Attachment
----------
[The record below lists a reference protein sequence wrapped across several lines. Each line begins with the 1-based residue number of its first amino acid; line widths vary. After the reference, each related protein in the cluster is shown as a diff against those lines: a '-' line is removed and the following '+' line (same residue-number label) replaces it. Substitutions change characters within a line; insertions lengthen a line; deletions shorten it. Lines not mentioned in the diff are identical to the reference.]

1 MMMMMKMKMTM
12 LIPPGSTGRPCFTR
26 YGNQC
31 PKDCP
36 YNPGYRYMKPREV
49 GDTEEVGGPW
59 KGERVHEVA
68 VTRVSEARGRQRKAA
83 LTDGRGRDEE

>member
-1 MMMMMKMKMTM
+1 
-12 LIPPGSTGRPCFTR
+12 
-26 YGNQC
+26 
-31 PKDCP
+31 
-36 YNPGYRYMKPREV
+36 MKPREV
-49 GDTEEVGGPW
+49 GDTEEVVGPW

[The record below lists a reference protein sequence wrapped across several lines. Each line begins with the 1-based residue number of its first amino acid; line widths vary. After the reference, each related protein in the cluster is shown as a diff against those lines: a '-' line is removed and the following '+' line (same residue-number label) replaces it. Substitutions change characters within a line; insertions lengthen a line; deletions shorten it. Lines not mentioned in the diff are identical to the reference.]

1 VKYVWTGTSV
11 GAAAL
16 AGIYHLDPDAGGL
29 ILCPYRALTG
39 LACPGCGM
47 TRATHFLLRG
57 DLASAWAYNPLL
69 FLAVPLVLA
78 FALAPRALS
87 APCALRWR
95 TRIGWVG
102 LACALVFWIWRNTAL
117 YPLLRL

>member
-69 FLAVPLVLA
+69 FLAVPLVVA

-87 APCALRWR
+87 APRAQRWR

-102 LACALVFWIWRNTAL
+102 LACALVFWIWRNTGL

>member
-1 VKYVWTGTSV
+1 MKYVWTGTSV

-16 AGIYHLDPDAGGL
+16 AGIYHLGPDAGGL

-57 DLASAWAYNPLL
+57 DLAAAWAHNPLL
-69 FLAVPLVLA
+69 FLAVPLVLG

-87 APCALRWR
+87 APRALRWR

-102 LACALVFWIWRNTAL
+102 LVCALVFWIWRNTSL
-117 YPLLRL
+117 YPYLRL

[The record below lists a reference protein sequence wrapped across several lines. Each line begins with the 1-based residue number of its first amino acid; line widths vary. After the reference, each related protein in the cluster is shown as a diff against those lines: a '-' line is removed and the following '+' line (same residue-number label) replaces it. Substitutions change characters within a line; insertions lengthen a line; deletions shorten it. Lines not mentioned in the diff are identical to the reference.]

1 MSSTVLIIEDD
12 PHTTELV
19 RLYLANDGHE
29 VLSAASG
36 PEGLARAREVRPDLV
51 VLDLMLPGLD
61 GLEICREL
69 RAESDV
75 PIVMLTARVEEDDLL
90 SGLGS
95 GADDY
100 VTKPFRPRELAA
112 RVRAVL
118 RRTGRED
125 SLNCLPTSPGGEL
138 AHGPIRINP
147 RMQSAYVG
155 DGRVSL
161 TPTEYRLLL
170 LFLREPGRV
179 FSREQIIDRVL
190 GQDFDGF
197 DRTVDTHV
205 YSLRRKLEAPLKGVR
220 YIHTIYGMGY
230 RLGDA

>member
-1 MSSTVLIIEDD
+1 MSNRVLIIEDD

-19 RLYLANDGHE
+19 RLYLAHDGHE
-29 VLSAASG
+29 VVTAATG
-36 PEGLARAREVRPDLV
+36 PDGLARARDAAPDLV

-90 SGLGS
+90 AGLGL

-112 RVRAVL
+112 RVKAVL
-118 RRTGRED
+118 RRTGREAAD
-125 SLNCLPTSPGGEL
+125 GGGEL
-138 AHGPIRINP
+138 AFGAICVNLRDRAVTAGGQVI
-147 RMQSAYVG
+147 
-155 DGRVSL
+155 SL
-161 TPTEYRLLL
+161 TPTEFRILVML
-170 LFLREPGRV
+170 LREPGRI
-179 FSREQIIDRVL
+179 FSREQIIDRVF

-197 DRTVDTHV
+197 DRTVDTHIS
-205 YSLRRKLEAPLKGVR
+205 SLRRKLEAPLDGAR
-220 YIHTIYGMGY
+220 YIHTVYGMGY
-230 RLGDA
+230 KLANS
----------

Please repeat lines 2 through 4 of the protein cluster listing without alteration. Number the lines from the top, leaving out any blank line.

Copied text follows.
1 MMMMMKMKMTM
12 LIPPGSTGRPCFTR
26 YGNQC